Anita Young, an abstract artist here painting scenes of Anzac cove, is the granddaughter of the legendary Lieutenant Colonel Malone who fought and died at Chunuk Bair. Sir Peter had flown her here in his private jet, we think partly as thank you for sharing her grandfather’s diaries and letters with him and also as he is probably a good bloke who appreciates the sacrifices people have made. We had a very interesting time chatting to Anita about her grandfather’s exploits, the plight of her grandmother, her painting and her contribution to the WWI exhibition now on at Te Papa. Her website is

Friday 19 June

 I lucked out and got another travel day and am very glad I didn’t have to write about yesterday as I found it quite challenging. I am incredibly glad to have had the opportunity to visit both Gallipoli and the Western front this trip but I am hugely saddened by the seeming waste of healthy young lives. I have also come away with a bit of a passion for the need for more education around the wars. I was woefully ignorant about what went on. Most New Zealanders will have heard of Gallipoli and will know that we lost a lot of men there. We remember the landings every ANZAC day. Even though we talk about commemorating all soldiers on ANZAC day we make very little mention of the Western front and many more of our soldiers died there. I suspect many kiwis have never even heard of Passchendaele and it was there that NZ suffered its highest ever casualty rate in a single day from any disaster. The opportunity to visit these places and experience even in only a small way what our soldiers experienced is a huge privilege.

This morning we had breakfast with Anita again and she was kind enough to show us some of her paintings and some photos dating back to 1915 when the war was underway. We will look forward to seeing more of her work when we get to Te Papa to see Peter Jackson’s exhibition there – she recommends early next year when it should be finished.

We headed back to Istanbul for our flights, first to Zagreb and then on to Dubrovnik, driving first past ANZAC cove again and through the Suvla area. The drive seemed quicker somehow and went very smoothly with only a wee challenge in finding the rental car drop off which required a few circuits of the airport. Perhaps it was the detailed discussion of the workings of hand-grenades that helped pass the time.

The two flights were fairly painless – the first slightly delayed which meant a pretty short layover in Zagreb. We were met at the airport in Dubrovnik and transferred to our hotel for the night. It was dark when we arrived but we could still appreciate the prettiness of the town. Our driver was very enthusiastic and informative. Dubrovnik is apparently a very safe town with tourism being the major industry of Croatia. Unfortunately though, the country has a very high rate of unemployment, which means many of the young people are leaving the country. He also gave us a good run down on the recent home wars and the different makeup of the countries that were once part of the old Yugoslavia: Montenegro, primarily Greek Orthodox; Croatia, primarily Roman Catholic; Bosnia-Herzegovina, primarily Muslim; and Serbia, predominantly Serbs. He said that things seemed to be relatively settled here and expressed hope that the current generation would be more sensible than their parents.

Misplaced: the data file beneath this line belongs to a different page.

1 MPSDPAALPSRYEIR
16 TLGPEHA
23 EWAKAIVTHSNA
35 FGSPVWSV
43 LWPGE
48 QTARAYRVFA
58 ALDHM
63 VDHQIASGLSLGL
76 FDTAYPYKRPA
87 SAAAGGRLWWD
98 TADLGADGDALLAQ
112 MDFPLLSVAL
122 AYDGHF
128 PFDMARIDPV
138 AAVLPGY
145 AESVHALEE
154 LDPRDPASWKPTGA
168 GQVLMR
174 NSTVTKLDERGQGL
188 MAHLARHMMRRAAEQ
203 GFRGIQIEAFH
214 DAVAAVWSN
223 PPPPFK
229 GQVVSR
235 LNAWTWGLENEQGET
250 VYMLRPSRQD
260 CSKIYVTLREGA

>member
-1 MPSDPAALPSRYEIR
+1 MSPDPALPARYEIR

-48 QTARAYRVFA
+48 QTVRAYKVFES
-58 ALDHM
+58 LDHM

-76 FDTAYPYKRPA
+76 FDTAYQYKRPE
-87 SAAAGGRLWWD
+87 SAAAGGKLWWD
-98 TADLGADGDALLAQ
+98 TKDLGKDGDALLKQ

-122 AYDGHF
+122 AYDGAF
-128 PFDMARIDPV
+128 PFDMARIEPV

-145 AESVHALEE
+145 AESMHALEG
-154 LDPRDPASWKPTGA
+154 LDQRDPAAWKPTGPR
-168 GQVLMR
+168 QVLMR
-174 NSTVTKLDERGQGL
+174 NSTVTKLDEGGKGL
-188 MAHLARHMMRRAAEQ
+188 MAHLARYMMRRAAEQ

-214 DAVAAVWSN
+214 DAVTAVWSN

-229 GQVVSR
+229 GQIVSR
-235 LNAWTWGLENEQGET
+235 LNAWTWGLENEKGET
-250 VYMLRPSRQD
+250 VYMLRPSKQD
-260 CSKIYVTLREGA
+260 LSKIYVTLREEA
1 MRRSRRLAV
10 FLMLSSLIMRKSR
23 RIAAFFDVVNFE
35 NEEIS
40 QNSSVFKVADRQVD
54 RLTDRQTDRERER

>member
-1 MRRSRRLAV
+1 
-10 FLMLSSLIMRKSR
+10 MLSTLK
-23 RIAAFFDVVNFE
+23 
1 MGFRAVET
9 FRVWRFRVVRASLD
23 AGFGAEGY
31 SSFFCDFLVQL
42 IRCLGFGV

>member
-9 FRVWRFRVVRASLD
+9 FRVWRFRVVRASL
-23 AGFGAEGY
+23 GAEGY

Having moved the clock forward an hour when we hit Turkey we have moved it back again now we are in Croatia – the same time zone as Belgium. This will be the last time on our trip that we put the clocks back. From now on in, any time-zone changes will be forward, closer and closer to home time.

London and Belgium

Friday 12 June

A late relaxing start to the day. The Charlotte St hotel where we are staying has a great breakfast in its well decorated restaurant. It was a good chance to catch up on a few things before heading off to the Tower. As with most people from out of London we found the tube (train) system very efficient.

Arriving at the Tower of London we joined a tour with one of the 35 Beefeaters. This ex-army Warrant Officer was quite a hard case and very good at telling the many stories about the tower.  Pointing out Tower Hill where most of the executions took place he explained how after the head had been chopped off it was stuck on a pike, carted through the streets and placed by the river to deter wannabe bad buggers. The headless bodies were buried in the chapel. One guy did get to keep his head as it was recovered and sewn back on. Someone had realised after the event that they didn’t have a painting of him.